About the Works


Ogata Korin

  • Cranes / Ogata Korin
  • Cranes / Ogata Korin

Facsimiles of works in the collection of the Freer Gallery of Art, Smithsonian Institution, Washington, DC: Purchase, F1956.20, F1956.21

These images are based on the high resolution facsimile produced by the Tsuzuri Project. Unauthorized copying, duplication, or transfer of these images is strictly prohibited.

Ogata Korin
Historical era:
Edo (17th to 18th century)
printed, gold on washi paper
Pair of six-fold screens
High Resolution Facsimile of Japanese Art Abroad
Each screen H166.0 × W371.0 cm
Tokyo Metropolitan Art Museum (Tokyo Metropolitan Foundation for History and Culture)MAP
Current owner:
The Freer Gallery of Art of the Smithsonian Institution
ink, color and gold on washi paper

This bold composition presents a grouping of black and white cranes extending to the left and right across a gold background. It is the work of Ogata Korin, a painter representative of the Edo period who created his own world with innovative compositions and graceful depictions. The 19 cranes in this work, grouped in a rhythmic arrangement, are walking in a stylized manner toward the center of the folding screen. Stylized swirling waves at both ends of the screen create a unique sense of space. Korin was born to the family who operated the wealthy drapery store "Kariganeya" in Kyoto, where he began painting full-time in his 40s. Korin represented the Rimpa School, with its rich decorative style that flourished during the Edo Period. In later years, Sakai Hoitsu and Suzuki Kiitsu drew with a similar sense of composition and demonstrated the flow of the Rimpa School.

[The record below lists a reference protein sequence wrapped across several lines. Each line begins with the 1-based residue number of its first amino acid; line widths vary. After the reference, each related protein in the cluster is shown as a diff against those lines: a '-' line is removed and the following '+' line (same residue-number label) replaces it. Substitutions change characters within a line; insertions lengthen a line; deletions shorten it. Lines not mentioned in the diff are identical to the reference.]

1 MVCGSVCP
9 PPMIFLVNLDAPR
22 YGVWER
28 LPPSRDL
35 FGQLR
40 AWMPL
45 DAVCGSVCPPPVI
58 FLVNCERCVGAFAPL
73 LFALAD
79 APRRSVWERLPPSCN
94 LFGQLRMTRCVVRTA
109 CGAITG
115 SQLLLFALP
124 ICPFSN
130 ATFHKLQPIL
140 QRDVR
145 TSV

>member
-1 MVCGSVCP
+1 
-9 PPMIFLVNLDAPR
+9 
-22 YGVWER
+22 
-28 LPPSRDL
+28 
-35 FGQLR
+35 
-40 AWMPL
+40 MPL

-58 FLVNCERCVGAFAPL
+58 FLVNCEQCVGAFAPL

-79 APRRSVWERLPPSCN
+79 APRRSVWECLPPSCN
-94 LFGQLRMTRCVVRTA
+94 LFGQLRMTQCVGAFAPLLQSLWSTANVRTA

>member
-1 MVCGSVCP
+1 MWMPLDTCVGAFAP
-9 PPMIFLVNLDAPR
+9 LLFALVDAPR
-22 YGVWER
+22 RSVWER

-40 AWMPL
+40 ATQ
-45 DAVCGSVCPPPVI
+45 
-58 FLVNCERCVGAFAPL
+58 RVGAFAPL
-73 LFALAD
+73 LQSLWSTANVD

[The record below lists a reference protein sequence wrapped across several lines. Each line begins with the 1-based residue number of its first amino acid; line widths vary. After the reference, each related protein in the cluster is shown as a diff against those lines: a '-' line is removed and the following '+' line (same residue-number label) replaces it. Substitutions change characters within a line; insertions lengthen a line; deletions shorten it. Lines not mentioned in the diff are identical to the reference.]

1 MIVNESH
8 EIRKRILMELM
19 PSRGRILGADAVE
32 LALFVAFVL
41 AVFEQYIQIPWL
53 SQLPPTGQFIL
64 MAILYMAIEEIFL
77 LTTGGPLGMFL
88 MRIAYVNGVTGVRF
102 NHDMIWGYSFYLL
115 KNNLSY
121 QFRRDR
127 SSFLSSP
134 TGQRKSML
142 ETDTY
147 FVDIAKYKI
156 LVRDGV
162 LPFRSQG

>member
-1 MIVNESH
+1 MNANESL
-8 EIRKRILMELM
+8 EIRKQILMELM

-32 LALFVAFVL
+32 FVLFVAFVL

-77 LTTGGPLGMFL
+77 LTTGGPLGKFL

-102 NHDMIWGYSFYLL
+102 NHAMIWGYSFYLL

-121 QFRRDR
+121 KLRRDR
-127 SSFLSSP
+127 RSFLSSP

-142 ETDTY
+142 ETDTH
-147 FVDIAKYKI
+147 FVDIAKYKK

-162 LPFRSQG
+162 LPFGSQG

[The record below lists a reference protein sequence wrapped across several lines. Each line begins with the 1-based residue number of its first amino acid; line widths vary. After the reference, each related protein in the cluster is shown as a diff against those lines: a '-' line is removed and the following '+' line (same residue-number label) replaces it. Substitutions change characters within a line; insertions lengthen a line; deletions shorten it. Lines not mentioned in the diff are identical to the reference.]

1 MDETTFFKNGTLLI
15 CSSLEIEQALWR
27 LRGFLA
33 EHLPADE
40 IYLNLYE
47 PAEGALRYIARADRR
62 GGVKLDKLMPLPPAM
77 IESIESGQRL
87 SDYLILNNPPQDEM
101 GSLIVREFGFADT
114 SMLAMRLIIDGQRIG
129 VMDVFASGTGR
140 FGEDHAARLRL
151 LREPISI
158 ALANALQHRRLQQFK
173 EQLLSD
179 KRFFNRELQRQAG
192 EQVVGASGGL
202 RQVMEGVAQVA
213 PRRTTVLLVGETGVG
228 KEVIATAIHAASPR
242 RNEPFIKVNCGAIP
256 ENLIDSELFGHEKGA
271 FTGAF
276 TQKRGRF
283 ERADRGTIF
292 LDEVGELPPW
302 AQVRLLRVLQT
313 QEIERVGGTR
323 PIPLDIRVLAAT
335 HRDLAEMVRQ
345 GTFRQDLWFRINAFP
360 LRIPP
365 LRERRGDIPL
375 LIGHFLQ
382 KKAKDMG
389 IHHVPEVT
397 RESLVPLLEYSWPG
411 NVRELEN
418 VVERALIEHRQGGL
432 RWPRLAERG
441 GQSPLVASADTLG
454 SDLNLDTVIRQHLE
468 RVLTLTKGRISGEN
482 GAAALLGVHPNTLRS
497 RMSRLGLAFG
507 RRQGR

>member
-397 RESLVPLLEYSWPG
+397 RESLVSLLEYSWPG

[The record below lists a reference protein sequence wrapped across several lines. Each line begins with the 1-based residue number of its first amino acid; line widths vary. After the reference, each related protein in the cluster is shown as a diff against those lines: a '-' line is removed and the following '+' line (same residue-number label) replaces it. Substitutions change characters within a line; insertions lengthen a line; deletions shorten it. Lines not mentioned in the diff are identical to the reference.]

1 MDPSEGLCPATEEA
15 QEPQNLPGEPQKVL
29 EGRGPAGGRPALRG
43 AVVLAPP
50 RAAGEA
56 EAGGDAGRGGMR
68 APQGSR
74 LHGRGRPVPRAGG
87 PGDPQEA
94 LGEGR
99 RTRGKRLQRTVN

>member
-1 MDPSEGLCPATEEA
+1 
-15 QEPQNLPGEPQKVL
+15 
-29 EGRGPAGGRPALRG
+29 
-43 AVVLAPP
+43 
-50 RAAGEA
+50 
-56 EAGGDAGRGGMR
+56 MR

About the Works